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Meet FDA Requirements

Meet FDA Requirements

Meet FDA Requirements for Medical Device Company Compliance Most medical device executives know they need FDA clearance to legally market and promote their product in the U.S. Beyond FDA approval, understanding how to effectively commercialize a medical device product means adapting to industry and legal expectations for operating as a medical device company. These expectations ensure that you deliver safe and effective products. Knowledge and experience is required to do this effectively and to avoid costly mistakes. At this point, it’s important to realize that although we talk about the FDA as a regulatory body, it is, in fact, a law enforcement agency with the powers associated with such authorities. The FDA can cite, fine and prosecute for violations of laws, such as 21 CFR Part 820 or 21 CFR Part 11. The laws the FDA enforces are administrative laws that are part of a national regulatory scheme, like police law and international trade. Medical device companies not compliant with 21 CFR Part 820, and other applicable regulations, make themselves vulnerable to FDA enforcement practices. The tricky part is that the FDA doesn’t tell you how to operate as a compliant company. You have the flexibility to implement the necessary processes to satisfy the applicable regulations and support them with your own compliance practices. However, you’re expected to fully understand the intent of the regulations and meet those expectations—regardless of your size and resources. While FDA enforcement actions rarely result in jail time for executives, they can force expensive corrections and cause significant damage to your reputation. Truly, it’s best to comply to FDA requirements willingly and...
Medical Device Data Systems and Data Integrity

Medical Device Data Systems and Data Integrity

Time to Take a Closer Look at FDA MDDS Moves The FDA recently released a new draft guidance document for Medical Device Data Systems (MDDS). The FDA defines MDDS as “hardware or software products that transfer, store, convert formats and display medical device data. An MDDS does not modify the data, and it does not control the functions or parameters of any connected medical device. MDDS are not intended to be used in connection with active patient monitoring.” The core issue it raises, I believe, is one of data integrity. More on that later. Explaining the Medical Device Data Systems Draft Guidance The new draft guidance cites the growing trend “that many medical devices be interoperable with other types of medical devices and with various types of health information technology.” And further “since down-classifying MDDS, the FDA has gained additional experience with these types of technologies, and has determined that these devices pose a low risk to the public,” the FDA wrote. “Therefore, the FDA does not intend to enforce compliance with the regulatory controls that apply to MDDS devices, medical image storage devices and medical image communications devices.” The FDA’s interest in this kind of risk based approach has pleased a great many. On the one hand, the draft guidance demonstrates a proactive approach by the FDA for addressing the explosion of mobile health applications in the light of pending legislation on the same topic in the US Congress. It frees application developers to innovate without the additional burden of regulatory compliance, and it dovetails with the rapidly expanding electronic health ecosystem servicing the informational appetites of healthcare...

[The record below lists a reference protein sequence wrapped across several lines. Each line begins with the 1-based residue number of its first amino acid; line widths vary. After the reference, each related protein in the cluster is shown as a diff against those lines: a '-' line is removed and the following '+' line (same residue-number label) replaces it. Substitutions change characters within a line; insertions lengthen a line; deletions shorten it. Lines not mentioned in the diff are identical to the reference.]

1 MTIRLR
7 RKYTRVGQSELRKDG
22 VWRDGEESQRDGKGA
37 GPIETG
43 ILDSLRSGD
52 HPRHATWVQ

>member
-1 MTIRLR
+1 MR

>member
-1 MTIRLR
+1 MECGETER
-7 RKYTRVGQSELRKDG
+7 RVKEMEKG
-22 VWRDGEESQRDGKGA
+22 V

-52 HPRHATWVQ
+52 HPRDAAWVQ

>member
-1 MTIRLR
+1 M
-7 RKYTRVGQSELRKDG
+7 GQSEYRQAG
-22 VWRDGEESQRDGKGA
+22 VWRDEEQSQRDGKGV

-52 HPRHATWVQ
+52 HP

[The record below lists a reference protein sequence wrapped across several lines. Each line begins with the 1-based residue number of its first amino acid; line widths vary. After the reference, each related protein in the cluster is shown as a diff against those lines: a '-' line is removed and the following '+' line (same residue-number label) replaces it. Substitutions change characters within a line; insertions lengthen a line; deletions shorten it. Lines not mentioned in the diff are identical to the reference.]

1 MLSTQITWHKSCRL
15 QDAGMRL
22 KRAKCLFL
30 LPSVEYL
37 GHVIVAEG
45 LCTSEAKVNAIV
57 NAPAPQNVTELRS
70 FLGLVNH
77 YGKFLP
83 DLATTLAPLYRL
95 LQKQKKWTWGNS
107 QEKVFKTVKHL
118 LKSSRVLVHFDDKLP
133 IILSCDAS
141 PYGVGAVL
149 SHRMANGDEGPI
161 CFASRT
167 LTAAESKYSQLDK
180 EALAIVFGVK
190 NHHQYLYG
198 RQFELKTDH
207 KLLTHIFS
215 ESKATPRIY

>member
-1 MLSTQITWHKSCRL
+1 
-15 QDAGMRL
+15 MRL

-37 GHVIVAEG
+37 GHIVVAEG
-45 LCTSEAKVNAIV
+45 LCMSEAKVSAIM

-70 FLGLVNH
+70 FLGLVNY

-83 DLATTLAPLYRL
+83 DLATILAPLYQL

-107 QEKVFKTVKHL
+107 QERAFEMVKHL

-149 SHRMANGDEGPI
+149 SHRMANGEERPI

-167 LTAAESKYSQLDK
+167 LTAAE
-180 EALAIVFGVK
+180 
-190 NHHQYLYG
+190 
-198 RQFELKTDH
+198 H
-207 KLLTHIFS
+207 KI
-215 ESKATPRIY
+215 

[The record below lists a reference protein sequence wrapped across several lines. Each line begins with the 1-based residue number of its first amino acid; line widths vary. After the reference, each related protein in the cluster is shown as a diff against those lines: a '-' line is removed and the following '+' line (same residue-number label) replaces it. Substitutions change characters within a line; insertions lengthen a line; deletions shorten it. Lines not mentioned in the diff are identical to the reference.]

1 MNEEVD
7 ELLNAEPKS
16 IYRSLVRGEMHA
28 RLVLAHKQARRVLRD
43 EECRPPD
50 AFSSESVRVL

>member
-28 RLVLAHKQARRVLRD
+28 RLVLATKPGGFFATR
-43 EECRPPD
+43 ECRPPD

Cloud Vendor Selection for Life Sciences

Cloud Vendor Selection for Life Sciences

Benefits and Risks of Moving to the Cloud, Including Cloud Vendor Selection Migrating to the Cloud: What are the Benefits? According to the National Institute of Standards and Technology, the cloud is “a model for enabling convenient, on-demand network access to a shared pool of configurable computing resources (e.g., networks, servers, storage, applications, and services) that can be rapidly provisioned and released with minimal management effort or service provider interaction.” Most companies’ IT infrastructure use less than 30% of their capacity. It took years to get the capacity to where it is today, and it takes months to increase capacity. Employing qualified resources to maintain such an infrastructure is difficult and expensive. Cloud providers utilize about 65% of their capacity and can add capacity quickly. In short, cloud providers benefit from economies of scale, which enables them to lower individual usage costs and centralize infrastructure costs. Companies benefit by only paying for what they consume. Companies can increase or decrease their usage rapidly, and can spend less time managing complex IT resources. Not only do efficiency improvements reduce costs, the nature of some costs can change from being capital investment in hardware and infrastructure (CapEx) to a pay-as-you go (OpEx) model. Maximizing IT capacity utilization, improving IT flexibility and responsiveness, and minimizing cost are not the only advantages of the cloud. Collaboration can be one of the most important advantages of cloud computing. Multiple users, from around the world, can collaborate more easily on documents and projects. Because the information is hosted in the cloud, and not on individual computers, business owners can collaborate with external stakeholders in a...